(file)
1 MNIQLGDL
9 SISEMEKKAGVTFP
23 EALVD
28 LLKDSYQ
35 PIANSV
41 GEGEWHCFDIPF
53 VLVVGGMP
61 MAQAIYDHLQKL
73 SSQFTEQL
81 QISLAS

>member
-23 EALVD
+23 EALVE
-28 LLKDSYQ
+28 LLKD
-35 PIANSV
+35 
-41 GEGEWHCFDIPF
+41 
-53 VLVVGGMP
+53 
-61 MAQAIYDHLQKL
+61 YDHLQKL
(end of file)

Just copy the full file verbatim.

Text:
1 MNIQLGDL
9 SISEMEKKAGVTFP
23 EALVD
28 LLKDSYQ
35 PIANSV
41 GEGEWHCFDIPF
53 VLVVGGMP
61 MAQAIYDHLQKL
73 SSQFTEQL
81 QISLAS

>member
-23 EALVD
+23 EALVE
-28 LLKDSYQ
+28 LLKD
-35 PIANSV
+35 
-41 GEGEWHCFDIPF
+41 
-53 VLVVGGMP
+53 
-61 MAQAIYDHLQKL
+61 YDHLQKL